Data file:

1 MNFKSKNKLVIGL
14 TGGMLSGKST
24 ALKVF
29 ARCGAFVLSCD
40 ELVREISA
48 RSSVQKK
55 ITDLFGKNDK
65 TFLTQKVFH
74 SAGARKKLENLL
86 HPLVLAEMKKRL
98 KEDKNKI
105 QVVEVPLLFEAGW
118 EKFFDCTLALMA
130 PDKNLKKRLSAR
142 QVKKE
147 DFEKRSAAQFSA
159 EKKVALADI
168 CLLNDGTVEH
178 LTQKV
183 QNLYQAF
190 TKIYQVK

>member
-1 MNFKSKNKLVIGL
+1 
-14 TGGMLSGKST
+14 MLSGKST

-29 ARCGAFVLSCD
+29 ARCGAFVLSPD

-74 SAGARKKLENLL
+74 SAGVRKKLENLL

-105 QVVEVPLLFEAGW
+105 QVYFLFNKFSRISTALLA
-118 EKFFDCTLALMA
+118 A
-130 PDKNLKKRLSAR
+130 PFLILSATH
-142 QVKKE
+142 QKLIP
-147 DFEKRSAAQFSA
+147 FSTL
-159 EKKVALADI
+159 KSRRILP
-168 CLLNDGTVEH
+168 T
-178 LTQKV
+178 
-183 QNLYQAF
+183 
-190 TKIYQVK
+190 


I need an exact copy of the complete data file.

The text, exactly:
1 MNFKSKNKLVIGL
14 TGGMLSGKST
24 ALKVF
29 ARCGAFVLSCD
40 ELVREISA
48 RSSVQKK
55 ITDLFGKNDK
65 TFLTQKVFH
74 SAGARKKLENLL
86 HPLVLAEMKKRL
98 KEDKNKI
105 QVVEVPLLFEAGW
118 EKFFDCTLALMA
130 PDKNLKKRLSAR
142 QVKKE
147 DFEKRSAAQFSA
159 EKKVALADI
168 CLLNDGTVEH
178 LTQKV
183 QNLYQAF
190 TKIYQVK

>member
-1 MNFKSKNKLVIGL
+1 
-14 TGGMLSGKST
+14 MLSGKST

-29 ARCGAFVLSCD
+29 ARCGAFVLSPD

-74 SAGARKKLENLL
+74 SAGVRKKLENLL

-105 QVVEVPLLFEAGW
+105 QVYFLFNKFSRISTALLA
-118 EKFFDCTLALMA
+118 A
-130 PDKNLKKRLSAR
+130 PFLILSATH
-142 QVKKE
+142 QKLIP
-147 DFEKRSAAQFSA
+147 FSTL
-159 EKKVALADI
+159 KSRRILP
-168 CLLNDGTVEH
+168 T
-178 LTQKV
+178 
-183 QNLYQAF
+183 
-190 TKIYQVK
+190 